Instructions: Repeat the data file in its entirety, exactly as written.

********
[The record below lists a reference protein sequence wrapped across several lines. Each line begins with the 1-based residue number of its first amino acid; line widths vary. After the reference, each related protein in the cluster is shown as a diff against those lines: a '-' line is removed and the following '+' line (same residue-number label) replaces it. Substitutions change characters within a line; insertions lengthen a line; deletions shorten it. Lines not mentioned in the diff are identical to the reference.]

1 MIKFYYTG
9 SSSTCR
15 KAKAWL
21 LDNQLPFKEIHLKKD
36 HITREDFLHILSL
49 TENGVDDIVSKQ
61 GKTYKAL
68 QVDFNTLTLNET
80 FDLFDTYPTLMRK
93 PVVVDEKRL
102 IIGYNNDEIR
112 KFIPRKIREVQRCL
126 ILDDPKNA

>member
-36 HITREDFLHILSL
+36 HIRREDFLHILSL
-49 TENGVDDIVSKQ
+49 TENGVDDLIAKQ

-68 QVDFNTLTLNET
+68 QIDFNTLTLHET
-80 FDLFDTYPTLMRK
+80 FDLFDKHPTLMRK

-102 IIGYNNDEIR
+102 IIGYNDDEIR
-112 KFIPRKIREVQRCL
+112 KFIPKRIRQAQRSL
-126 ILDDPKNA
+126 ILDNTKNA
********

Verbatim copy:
[The record below lists a reference protein sequence wrapped across several lines. Each line begins with the 1-based residue number of its first amino acid; line widths vary. After the reference, each related protein in the cluster is shown as a diff against those lines: a '-' line is removed and the following '+' line (same residue-number label) replaces it. Substitutions change characters within a line; insertions lengthen a line; deletions shorten it. Lines not mentioned in the diff are identical to the reference.]

1 MIKFYYTG
9 SSSTCR
15 KAKAWL
21 LDNQLPFKEIHLKKD
36 HITREDFLHILSL
49 TENGVDDIVSKQ
61 GKTYKAL
68 QVDFNTLTLNET
80 FDLFDTYPTLMRK
93 PVVVDEKRL
102 IIGYNNDEIR
112 KFIPRKIREVQRCL
126 ILDDPKNA

>member
-36 HITREDFLHILSL
+36 HIRREDFLHILSL
-49 TENGVDDIVSKQ
+49 TENGVDDLIAKQ

-68 QVDFNTLTLNET
+68 QIDFNTLTLHET
-80 FDLFDTYPTLMRK
+80 FDLFDKHPTLMRK

-102 IIGYNNDEIR
+102 IIGYNDDEIR
-112 KFIPRKIREVQRCL
+112 KFIPKRIRQAQRSL
-126 ILDDPKNA
+126 ILDNTKNA